Android Wear Needs To Be More Thoughtful About Bugging You

Next Story

PayPal Makes Good On Its Braintree Acquisition With Launch Of New Developer Tools, The Braintree v.zero SDK

Upon picking up the Samsung Gear Live from Google’s I/O developer event recently, I immediately thought that I’d be making a permanent switch from the Basis, my current watch. It’s thinner, has a step counter, and a sensor for getting your resting heart rate — not quite as advanced as what the Basis is packing, but I’m not a fitness nut.

It also lets you do some pretty neat things. If you watched the Android Wear section of the keynote, you saw Google show off features like ordering a ride via Lyft in seconds or getting a pizza delivered with a quick voice command. Granted, you can already do both of those things on your phone and they work really well, but it’s clear that in a few years you might be able to do a whole lot of things with a quick voice command to your wrist that will save time compared to the control mechanisms we’re used to today.

Not many apps include Android Wear functionality today, so in reality, the biggest selling point for Google’s smartwatch platform is instant access to Google Now, the search giant’s contextual service for telling you what you need to know when you need to know it.

As it stands today, Google Now isn’t quite as impressive on your wrist as it is in your pocket.

Yes, it can show a card saying that your flight is on time if an email was sent to you Gmail account, but in most circumstances it isn’t showing something actually relevant to what you’re doing. On a recent trip to Los Angeles, it kept trying to show nearby bus stations – even though I kept using driving directions from Google Maps to get around and always choose BART over busses to get around San Francisco.

If you’re active on social networks, the current notification system on Android Wear will keep your wrist buzzing. Twitter mentions, favorites, and retweets show up as they come in, as do certain Facebook notifications (I received birthday reminders and messages, and saw other people receive friend request approval notifications). You don’t yet have the ability to delineate which notifications are worth seeing and which don’t need to show up at all.

That’s not to say you have no control over notifications. You have the ability to mute them, but only on an app-by-app basis.

Then there’s the Gear Live’s overzealousness when it comes to demanding your attention. By default, the screen is always on. That makes sense, considering the primary function of a watch is to display the time so you can glance at it. But there are two levels of “on” for the Gear Live — a mostly black screen with white numbers showing the time, and the colorful Google Now-like interface shown in most demos.

Even though the mostly black screen is fine at a glance, the Gear Live really wants to jump to that latter level. It makes me want to check to see if there’s a new card waiting for me whenever it lights up — I mean, why would it if there weren’t something worth seeing?

Unfortunately, that’s usually not the case. The screen would light up, I’d swipe to see what Google thought was so important for me to see, and there’d either be no cards waiting for me or a card telling me the weather in my current city. Useful in the morning or before I head out for dinner, but not enough to be worth drawing my attention multiple times per day.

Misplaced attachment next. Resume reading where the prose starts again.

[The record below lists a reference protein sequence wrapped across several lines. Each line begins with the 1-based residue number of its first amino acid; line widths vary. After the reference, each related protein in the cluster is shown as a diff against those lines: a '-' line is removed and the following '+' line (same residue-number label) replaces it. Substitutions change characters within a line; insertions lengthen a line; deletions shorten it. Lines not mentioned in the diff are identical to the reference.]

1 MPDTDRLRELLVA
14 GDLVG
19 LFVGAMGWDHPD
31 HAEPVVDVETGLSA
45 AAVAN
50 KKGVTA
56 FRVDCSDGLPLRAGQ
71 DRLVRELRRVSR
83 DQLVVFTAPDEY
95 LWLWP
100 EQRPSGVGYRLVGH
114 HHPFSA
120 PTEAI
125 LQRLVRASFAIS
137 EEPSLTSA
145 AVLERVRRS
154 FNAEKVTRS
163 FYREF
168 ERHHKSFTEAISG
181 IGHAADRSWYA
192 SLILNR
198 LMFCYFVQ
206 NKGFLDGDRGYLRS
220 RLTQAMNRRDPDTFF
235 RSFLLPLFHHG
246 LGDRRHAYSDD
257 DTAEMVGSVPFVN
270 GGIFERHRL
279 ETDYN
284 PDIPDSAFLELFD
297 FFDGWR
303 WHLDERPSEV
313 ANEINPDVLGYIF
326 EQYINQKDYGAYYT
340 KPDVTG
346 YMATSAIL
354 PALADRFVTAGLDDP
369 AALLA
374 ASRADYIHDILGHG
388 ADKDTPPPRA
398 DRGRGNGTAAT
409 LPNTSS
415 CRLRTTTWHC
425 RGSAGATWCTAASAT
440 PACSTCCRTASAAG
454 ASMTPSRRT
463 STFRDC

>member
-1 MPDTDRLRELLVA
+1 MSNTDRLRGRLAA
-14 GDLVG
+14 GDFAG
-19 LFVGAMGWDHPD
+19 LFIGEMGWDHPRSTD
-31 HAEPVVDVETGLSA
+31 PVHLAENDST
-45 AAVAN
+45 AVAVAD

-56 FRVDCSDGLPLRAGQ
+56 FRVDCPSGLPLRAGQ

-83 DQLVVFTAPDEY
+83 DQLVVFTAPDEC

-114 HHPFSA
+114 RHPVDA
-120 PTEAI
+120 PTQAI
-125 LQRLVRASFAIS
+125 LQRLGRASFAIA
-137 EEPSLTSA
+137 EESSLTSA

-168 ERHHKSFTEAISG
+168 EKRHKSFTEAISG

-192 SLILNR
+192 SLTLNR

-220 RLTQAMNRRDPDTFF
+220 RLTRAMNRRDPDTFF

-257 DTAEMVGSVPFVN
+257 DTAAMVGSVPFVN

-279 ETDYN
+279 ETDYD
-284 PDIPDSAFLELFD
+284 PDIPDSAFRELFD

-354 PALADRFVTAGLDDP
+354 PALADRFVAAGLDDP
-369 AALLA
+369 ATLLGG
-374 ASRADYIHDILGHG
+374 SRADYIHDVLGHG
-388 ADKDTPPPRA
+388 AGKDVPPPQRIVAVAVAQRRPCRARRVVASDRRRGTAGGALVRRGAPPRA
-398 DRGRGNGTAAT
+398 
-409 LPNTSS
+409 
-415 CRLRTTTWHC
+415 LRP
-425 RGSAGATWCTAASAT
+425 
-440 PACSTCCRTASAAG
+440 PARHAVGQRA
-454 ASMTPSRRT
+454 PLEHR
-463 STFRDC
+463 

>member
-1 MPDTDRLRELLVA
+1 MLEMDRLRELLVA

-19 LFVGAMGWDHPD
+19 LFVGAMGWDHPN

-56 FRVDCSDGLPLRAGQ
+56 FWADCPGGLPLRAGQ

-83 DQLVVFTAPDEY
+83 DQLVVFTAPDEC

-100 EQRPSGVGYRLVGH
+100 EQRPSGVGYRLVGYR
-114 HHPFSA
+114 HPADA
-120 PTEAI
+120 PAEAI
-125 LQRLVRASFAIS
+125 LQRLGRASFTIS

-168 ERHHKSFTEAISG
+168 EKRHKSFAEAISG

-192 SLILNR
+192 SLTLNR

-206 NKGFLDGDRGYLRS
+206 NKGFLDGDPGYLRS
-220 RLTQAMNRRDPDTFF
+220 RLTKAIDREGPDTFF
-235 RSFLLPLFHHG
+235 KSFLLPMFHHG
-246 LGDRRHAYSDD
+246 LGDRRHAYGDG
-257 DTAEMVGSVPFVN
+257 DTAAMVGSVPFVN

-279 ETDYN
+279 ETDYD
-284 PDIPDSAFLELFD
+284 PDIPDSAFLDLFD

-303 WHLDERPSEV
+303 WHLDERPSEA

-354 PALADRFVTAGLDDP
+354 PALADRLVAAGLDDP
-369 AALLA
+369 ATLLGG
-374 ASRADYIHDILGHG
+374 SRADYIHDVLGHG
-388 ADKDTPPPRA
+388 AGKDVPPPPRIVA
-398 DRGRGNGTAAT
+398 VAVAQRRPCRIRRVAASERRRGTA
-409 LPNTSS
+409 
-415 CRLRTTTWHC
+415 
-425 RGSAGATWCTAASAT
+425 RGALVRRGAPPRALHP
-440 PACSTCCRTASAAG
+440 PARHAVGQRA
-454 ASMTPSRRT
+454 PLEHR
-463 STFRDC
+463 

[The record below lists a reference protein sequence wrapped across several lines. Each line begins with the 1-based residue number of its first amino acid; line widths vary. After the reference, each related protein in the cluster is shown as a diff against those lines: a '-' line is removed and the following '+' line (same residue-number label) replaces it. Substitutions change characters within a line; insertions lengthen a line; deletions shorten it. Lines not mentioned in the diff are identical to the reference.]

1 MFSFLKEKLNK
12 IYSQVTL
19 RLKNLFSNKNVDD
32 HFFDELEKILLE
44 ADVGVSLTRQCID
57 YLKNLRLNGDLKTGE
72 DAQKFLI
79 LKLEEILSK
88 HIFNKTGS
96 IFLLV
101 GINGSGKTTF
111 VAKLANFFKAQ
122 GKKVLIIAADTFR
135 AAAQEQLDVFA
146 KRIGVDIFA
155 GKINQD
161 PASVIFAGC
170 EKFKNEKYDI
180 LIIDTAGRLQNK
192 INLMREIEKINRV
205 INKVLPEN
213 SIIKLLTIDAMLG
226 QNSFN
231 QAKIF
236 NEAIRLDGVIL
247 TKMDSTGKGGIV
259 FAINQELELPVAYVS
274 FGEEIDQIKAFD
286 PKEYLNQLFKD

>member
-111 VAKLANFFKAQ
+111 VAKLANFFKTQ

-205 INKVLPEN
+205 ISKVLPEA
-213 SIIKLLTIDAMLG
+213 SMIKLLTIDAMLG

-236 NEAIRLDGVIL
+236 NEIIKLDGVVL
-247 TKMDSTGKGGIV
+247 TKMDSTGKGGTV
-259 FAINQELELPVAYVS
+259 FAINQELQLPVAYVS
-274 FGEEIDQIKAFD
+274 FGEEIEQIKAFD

My Basis, on the other hand, always has the same two things showing when I check it: the time and a small graphic representing how close I am to reaching my daily step goal. The interface is essentially as complex as an old-school pedometer, with steps, calories, and heart rate always a tap away. I never have the problem of hoping to see something only to be disappointed.

If we’re going to all have smartwatches tied to our phones, they should be designed with that paradigm in mind. They should expect us to already have a constant stream of interactive data coming in at all times — which means that when we look at our wrists, it should only show what’s really important in a particular moment.

For what it’s worth, Google has shown that it realizes apps have to be different on this new form factor. In a session at Google I/O, it told developers to be mindful of their impact on user battery life and time, suggesting ways that they could keep the amount of time interacting with an app to a minimum. On its Design Principals page for Android Wear developers, the company also suggests how developers can “focus on not stopping the user” and avoid being “a constant shoulder tapper.”

So it’s probably pretty likely that these first apps aren’t representative of what users will experience once developers figure out what they need to do differently. Eventually, I imagine I won’t get a notification on my wrist every time I’m mentioned on Twitter while I’m at work because Twitter will see that I just favorited something on Tweetdeck in my browser. Same thing with not having anything to look at when I unlock my screen — eventually, there will be so many apps with information waiting for me that I’ll have the opposite complaint.

As for the aggressive attention-seeking of the device itself, Google simply needs to be a little more thoughtful with its presets. Yes, I could change a setting so that my Gear Live’s screen isn’t always on by default, but that eliminates the benefit of Android Wear being “glance-able.” I’d rather it only dropped me into the card interface if there are actually cards with information I haven’t seen yet.

I’m not particularly worried about Google Now on Android Wear, either. It’s probably the best example of Google’s “walk right up to the line of what’s considered creepy and stop” philosophy in action. Just guessing here, but it wouldn’t be surprising to hear that they’re already collecting data on how often people use various cards to determine what’s worth pushing to your wrist in the future.